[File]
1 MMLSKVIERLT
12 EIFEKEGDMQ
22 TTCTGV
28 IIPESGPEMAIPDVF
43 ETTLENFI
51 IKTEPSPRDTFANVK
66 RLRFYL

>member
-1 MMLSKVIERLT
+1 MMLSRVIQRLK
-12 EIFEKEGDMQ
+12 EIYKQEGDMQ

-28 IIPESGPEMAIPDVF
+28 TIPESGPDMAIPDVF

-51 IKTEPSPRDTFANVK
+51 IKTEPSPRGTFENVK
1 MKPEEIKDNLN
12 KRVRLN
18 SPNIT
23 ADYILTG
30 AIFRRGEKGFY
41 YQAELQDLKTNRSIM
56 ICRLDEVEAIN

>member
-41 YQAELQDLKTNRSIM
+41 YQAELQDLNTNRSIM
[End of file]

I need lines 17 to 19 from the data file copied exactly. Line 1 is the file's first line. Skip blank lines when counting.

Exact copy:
1 MKPEEIKDNLN
12 KRVRLN
18 SPNIT